Many film companies have included the stone facade of the old building within BCE Place in their movies. It is indeed an impressive structure. It was rescued when they demolished the building on its original site at 13-15 Wellington Street West.

The building’s construction began in 1843, and was completed in 1845. The cost of the land and building was $22,303. The architect was William Thomas, who designed the St. Lawrence Hall and St. Michael’s Cathedral. It was to be the Toronto branch office of the Commercial Bank of the Midland District. They  considered it a prestigious building in which to launch their bank into the Toronto financial scene.

The bank’s headquarters was in Kingston, Ontario, which at the time was under consideration for the location of the capitol of Canada. Unfortunately for Kingston, they selected Ottawa in 1867. However, the Commercial Bank did not stay in business a sufficient length of time to profit from its opening of a branch in Toronto.

In 1868, the Merchants’ Bank took over the premises, and eventually it was purchased by the Bank of Montreal. During the First World War, the accounting firm of Clarkson, Gordon, and Dilworth located its offices  in the structure, remaining until 1969. It was due to the efforts of Mr. Walter Gordon that the old bank building was preserved.

When the building was eventually demolished, the facade was dismantled stone by stone and reassembled in BCE Place as part of the Allen Lambert Galleria, located on the ground-floor level on Yonge Street, a short distance north of Front Street.


The facade of the old Commercial Bank building within BCE Place. It has been said that it resembles a piece of Edinburgh, even containing cast iron balconies.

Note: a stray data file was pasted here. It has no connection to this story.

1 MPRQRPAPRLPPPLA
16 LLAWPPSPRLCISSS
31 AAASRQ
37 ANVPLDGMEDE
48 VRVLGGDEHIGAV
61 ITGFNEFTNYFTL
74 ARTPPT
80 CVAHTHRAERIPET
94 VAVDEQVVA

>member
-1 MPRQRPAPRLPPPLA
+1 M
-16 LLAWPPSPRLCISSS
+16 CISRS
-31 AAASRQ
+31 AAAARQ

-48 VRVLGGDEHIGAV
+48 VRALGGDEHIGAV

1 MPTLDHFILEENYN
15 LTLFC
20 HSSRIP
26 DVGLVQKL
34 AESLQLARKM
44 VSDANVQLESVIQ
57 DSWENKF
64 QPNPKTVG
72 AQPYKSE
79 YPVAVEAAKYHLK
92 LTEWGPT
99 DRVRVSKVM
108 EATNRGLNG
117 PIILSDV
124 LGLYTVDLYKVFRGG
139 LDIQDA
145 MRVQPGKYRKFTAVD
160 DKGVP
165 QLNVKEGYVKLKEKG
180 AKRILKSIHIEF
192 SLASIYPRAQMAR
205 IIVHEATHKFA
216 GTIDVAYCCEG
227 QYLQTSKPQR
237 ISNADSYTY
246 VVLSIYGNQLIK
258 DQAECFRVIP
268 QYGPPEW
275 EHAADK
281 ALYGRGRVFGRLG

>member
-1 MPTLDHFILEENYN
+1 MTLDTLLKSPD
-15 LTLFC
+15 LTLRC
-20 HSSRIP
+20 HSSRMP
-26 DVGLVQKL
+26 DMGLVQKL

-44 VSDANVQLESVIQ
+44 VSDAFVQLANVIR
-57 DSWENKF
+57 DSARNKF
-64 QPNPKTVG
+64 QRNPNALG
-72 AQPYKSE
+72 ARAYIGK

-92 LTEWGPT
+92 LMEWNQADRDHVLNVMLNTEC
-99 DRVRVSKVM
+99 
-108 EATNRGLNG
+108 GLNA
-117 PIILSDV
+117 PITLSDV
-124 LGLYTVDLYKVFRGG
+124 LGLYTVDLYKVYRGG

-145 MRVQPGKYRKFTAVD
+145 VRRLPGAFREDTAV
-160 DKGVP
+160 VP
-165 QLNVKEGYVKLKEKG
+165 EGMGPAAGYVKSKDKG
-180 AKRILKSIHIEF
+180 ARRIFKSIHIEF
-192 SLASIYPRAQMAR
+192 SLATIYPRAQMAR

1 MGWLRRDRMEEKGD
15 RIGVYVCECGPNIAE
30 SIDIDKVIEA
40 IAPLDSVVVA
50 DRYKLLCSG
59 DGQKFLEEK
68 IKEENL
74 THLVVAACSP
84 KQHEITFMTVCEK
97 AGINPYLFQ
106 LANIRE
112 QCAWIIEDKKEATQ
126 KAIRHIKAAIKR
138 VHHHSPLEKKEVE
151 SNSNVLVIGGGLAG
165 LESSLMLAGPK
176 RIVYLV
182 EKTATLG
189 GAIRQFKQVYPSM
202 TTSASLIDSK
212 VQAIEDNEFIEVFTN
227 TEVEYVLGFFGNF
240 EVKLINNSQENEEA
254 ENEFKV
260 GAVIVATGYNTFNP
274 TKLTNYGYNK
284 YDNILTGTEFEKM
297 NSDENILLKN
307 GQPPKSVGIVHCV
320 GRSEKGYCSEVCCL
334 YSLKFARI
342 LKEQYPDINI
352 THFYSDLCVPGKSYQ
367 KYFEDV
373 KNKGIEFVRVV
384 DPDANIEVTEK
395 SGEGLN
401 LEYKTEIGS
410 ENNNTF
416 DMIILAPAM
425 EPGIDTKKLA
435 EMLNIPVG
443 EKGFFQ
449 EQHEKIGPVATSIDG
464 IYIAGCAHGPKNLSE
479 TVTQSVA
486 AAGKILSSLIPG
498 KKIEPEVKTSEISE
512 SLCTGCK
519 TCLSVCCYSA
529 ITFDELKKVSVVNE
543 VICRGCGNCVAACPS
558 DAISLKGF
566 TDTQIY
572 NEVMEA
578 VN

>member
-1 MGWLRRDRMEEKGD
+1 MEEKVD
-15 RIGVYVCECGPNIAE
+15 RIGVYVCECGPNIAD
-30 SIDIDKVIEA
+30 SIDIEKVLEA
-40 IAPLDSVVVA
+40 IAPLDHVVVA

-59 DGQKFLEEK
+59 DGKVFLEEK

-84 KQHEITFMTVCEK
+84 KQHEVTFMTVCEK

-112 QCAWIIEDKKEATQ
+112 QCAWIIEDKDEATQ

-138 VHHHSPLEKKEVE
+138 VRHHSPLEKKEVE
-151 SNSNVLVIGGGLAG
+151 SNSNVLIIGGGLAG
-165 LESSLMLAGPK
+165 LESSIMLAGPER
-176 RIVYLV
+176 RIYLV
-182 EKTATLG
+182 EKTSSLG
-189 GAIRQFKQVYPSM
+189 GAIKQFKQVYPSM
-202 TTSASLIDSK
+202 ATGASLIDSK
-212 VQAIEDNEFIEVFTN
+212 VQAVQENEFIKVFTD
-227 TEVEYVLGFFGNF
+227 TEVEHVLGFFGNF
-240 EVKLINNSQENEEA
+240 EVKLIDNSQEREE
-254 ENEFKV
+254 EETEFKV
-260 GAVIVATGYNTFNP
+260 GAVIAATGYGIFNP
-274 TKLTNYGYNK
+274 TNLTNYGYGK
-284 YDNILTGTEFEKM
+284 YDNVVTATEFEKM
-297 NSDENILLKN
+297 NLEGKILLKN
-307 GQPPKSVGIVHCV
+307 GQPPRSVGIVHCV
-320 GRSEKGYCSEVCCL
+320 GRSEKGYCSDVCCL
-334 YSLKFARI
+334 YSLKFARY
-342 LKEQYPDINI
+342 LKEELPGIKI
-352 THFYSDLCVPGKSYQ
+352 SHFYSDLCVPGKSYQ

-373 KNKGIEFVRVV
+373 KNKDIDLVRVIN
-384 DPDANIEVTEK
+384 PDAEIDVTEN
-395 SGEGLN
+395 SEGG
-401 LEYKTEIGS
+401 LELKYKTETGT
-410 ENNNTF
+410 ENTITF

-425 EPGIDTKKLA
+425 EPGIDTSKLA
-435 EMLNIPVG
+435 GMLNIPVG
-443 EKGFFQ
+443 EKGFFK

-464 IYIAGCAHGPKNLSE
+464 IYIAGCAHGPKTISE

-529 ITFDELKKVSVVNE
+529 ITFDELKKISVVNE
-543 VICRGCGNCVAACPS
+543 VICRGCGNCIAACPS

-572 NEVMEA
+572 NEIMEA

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Cast iron balcony on the facade and the cast iron fence in front of the facade


          West doorway of the Commercial Bank facade in BCE Place


The building when it was located at 13-15 Wellington Street. (Photo from Eric Arthur’s book, “Toronto – No Mean City” )

To view the Home Page for this blog:

To view previous posts about movie houses of Toronto—old and new

To view links to other posts placed on this blog about the history of Toronto and its heritage buildings:

Recent publication entitled “Toronto’s Theatres and the Golden Age of the Silver Screen,” by the author of this blog. The publication explores 50 of Toronto’s old theatres and contains over 80 archival photographs of the facades, marquees and interiors of the theatres. It also relates anecdotes and stories from those who experienced these grand old movie houses.  


                To place an order for this book: .

      Theatres Included in the Book

Chapter One – The Early Years—Nickelodeons and the First Theatres in Toronto

Theatorium (Red Mill) Theatre—Toronto’s First Movie Experience and First Permanent Movie Theatre, Auditorium (Avenue, PIckford), Colonial Theatre (the Bay), thePhotodome, Revue Theatre, Picture Palace (Royal George), Big Nickel (National, Rio), Madison Theatre (Midtown, Capri, Eden, Bloor Cinema, Bloor Street Hot Docs), Theatre Without a Name (Pastime, Prince Edward, Fox)

Chapter Two – The Great Movie Palaces – The End of the Nickelodeons

Loew’s Yonge Street (Elgin/Winter Garden), Shea’s Hippodrome, The Allen (Tivoli), Pantages (Imperial, Imperial Six, Ed Mirvish), Loew’s Uptown

Chapter Three – Smaller Theatres in the pre-1920s and 1920s

 Oakwood, Broadway, Carlton on Parliament Street, Victory on Yonge Street (Embassy, Astor, Showcase, Federal, New Yorker, Panasonic), Allan’s Danforth (Century, Titania, Music Hall), Parkdale, Alhambra (Baronet, Eve), St. Clair, Standard (Strand, Victory, Golden Harvest), Palace, Bedford (Park), Hudson (Mount Pleasant), Belsize (Crest, Regent), Runnymede

Chapter Four – Theatres During the 1930s, the Great Depression

Grant ,Hollywood, Oriole (Cinema, International Cinema), Eglinton, Casino, Radio City, Paramount, Scarboro, Paradise (Eve’s Paradise), State (Bloordale), Colony, Bellevue (Lux, Elektra, Lido), Kingsway, Pylon (Royal, Golden Princess), Metro

Chapter Five – Theatres in the 1940s – The Second World War and the Post-War Years

University, Odeon Fairlawn, Vaughan, Odeon Danforth, Glendale, Odeon Hyland, Nortown, Willow, Downtown, Odeon Carlton, Donlands, Biltmore, Odeon Humber, Town Cinema

Chapter Six – The 1950s Theatres

Savoy (Coronet), Westwood

Chapter Seven – Cineplex and Multi-screen Complexes

Cineplex Eaton Centre, Cineplex Odeon Varsity, Scotiabank Cineplex, Dundas Square Cineplex, The Bell Lightbox (TIFF)

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